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Iranian opposition boosted by US lawmakers’ support

Bipartisan agreement in US politics is extremely rare these days. But support for democracy in Iran is one cause that effortlessly unites the left and the right in unprecedented ways. For example, senior lawmakers from both parties last month joined the leaders of Iranian-American communities in a congressional briefing to introduce House Resolution 374.
This resolution has now been endorsed by a majority in the House of Representatives. It condemns Iranian state-sponsored terrorism and expresses unambiguous support for the Iranian people’s desire for a democratic, secular, and non-nuclear republic. House Resolution 374 has a growing list of Democratic and Republican co-sponsors, reaching 221 — including representatives from 41 states and 12 committees — before it was presented to Secretary of State Mike Pompeo.
The resolution lines up equally well with the Democratic Party’s principles and with the Trump administration’s strategy of “maximum pressure” on the Iranian regime. It outlines an assertive policy against a brutal regime but stops well short of endorsing US boots on the ground; instead supporting the homegrown organized opposition.
To pressure the Iranian regime and support the Iranian people, members of Congress have been communicating with domestic Iranian-American communities. One group of senior congressmen, including Republican Tom McClintock and Democrat Brad Sherman, last week spoke to Iranian-Americans and lent their support to their cause in an online video conference. Rep. McClintock said: “The regime’s destabilizing behavior has continued, and acts of terrorism will be addressed. The Iranian resistance has been a target of Iranian terrorism. We condemn these terror acts.”
One of the reasons that the regime in Tehran fears the National Council of Resistance of Iran (NCRI) is that it is currently considered the largest Iranian opposition group in exile and has connections with people on the ground in Iran. Many believe that this gives the opposition the crucial resources it needs to play a significant role in counterbalancing the power of the ruling ayatollahs, pushing for a democratic system of governance in Iran, and preserving the US’ national and economic interests.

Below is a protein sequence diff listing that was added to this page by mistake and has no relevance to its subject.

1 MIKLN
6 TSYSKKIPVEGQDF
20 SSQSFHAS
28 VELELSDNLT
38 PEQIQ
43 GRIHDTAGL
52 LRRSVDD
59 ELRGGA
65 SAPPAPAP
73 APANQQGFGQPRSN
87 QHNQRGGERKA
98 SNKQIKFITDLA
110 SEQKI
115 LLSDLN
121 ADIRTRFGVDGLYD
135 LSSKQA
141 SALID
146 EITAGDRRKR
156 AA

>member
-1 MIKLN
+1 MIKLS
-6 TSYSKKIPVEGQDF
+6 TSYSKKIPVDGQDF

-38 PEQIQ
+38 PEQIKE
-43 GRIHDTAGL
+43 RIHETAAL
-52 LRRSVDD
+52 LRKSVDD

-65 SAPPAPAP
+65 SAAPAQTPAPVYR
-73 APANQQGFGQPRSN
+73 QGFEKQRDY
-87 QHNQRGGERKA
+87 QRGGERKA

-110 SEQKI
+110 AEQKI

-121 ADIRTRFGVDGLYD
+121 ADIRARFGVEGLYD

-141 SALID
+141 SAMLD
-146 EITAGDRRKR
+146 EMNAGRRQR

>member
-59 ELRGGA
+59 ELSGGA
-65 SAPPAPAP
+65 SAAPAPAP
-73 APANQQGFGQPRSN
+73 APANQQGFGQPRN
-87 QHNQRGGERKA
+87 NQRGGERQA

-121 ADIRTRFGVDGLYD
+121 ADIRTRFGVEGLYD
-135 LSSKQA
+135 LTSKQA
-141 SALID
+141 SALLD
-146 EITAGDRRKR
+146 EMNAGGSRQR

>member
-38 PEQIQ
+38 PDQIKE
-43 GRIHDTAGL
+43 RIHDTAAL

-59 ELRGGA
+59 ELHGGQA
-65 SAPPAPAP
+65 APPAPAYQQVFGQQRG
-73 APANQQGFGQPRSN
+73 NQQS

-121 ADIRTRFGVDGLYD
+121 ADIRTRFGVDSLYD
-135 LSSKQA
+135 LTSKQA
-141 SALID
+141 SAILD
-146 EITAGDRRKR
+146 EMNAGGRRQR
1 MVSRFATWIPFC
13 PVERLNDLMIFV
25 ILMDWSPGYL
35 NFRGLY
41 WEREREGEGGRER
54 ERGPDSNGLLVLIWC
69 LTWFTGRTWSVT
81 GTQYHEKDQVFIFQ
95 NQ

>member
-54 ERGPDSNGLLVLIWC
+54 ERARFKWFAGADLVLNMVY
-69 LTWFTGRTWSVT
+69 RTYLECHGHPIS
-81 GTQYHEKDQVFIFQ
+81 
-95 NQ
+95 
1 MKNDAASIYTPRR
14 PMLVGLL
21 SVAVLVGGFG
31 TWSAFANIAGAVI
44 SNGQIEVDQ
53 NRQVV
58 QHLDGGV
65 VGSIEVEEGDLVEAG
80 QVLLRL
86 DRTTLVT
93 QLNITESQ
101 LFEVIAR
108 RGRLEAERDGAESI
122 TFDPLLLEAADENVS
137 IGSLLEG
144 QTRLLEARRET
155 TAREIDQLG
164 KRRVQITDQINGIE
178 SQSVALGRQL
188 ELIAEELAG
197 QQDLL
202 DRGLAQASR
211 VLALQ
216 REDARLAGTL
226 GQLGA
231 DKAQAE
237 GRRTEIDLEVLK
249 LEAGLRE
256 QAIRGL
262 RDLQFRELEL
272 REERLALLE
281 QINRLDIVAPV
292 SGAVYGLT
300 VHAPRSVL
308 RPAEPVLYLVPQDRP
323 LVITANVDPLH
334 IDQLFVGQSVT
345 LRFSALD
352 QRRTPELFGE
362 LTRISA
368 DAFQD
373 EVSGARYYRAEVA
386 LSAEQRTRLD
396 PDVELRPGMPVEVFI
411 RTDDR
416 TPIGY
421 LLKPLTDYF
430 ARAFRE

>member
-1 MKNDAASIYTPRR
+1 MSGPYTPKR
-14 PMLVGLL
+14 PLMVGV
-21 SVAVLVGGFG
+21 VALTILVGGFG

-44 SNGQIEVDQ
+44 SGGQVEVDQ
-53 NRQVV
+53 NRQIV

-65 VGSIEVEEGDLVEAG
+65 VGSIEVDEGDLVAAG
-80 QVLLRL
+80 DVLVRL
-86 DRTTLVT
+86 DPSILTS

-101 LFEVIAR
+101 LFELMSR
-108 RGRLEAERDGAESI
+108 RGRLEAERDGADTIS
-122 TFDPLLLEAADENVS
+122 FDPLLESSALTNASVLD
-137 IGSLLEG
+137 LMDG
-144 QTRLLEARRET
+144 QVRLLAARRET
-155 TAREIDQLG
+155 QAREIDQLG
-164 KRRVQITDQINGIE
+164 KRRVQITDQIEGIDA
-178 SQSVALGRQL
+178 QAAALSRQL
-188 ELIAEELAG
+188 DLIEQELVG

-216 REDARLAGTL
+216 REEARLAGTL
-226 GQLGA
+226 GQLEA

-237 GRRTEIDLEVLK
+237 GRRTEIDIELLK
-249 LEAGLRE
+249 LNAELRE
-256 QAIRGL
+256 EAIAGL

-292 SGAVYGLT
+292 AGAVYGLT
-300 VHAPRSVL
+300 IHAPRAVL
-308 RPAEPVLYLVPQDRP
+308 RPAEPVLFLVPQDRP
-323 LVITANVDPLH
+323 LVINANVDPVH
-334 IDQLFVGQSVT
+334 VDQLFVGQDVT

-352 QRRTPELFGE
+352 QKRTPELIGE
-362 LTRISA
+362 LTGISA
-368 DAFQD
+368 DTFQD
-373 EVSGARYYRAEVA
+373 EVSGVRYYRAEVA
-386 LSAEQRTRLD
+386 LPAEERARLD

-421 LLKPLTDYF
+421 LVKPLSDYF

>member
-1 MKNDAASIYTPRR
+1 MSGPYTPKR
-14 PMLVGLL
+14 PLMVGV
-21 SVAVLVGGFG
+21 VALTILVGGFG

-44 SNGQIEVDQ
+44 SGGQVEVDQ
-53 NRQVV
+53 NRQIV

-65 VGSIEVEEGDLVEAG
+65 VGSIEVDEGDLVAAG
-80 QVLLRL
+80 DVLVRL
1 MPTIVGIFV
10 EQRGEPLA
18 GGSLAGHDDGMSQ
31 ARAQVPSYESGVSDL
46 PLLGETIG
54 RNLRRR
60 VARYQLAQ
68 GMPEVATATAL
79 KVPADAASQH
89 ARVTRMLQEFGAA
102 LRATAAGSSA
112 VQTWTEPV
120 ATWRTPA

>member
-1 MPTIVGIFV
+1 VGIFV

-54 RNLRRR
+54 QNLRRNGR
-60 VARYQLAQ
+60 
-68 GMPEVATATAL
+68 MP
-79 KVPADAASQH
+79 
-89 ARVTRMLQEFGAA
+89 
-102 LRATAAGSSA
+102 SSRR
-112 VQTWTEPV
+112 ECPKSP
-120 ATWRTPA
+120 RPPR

Supreme Leader Ali Khamenei also fears that foreign governments may cooperate with the opposition, magnifying its power to inspire disaffected youths in Iran into protesting against the regime. In other words, when it comes to confronting the regime, the view of Khamenei and the senior cadres of the Islamic Revolutionary Guard Corps is that the soft power of Iran’s ordinary people and opposition is much more potent than the military capacities of foreign powers.
This is why, following the 2018 and 2019 mass protests against the theocracy, regime officials, including Khamenei, blamed the NCRI for organizing and leading the demonstrations. The largest series of protests broke out in 2018 — the year that NCRI president-elect Maryam Rajavi had predicted would be “full of uprisings.”
Rajavi last week commended the representatives of the American people for co-sponsoring House Resolution 374. She told the members of Congress: “The Iranian people have struggled against two dictatorships and for freedom. They overthrew the shah and will continue their struggle to overthrow the mullahs’ regime and to achieve freedom. They are encouraged that this resolution supports one of their goals for a republic based on the separation of religion and state. The Iranian people will be inspired to know that the representatives of the American people hear their voice.”
Previously, House Resolution 4744 of 2018 condemned the Iranian regime’s crackdown on dissidents, including the massacre of some 30,000 political prisoners in the summer of 1988. Significantly, the new resolution makes it clear that such incidents are part of the DNA of the regime and that they give Iran’s organized resistance movement an undeniable right to pursue the ouster of the theocracy.
House Resolution 374’s recognition of the Iranian people’s struggle “to establish a democratic, secular, and non-nuclear republic of Iran” is a clear expression of values that are shared across the political spectrum in the US. And it represents the endorsement of a grassroots Iranian movement to emulate democratic principles in the heart of the Middle East. That vision has been laid out in some detail by Rajavi in the form of a 10-point plan for the future of the country.
If put into place with support from the American people and the rest of the international community, that plan would establish free and fair elections, the separation of religion from the state, equal protection under the law for women and minorities, and a commitment to nonaggression and nonintervention with neighboring countries, which are currently reeling under the destructive influence of the mullahs’ regime.
The moral impact of this support for Iran’s democratic movement is immeasurably encouraging for a people facing a ruined economy and political injustices, as well as a fatal pandemic.
At a time when the Iranian people have an overwhelming appetite for overthrow and democratic change, they can see that people around the world, especially in the US, are cheering for their cause.

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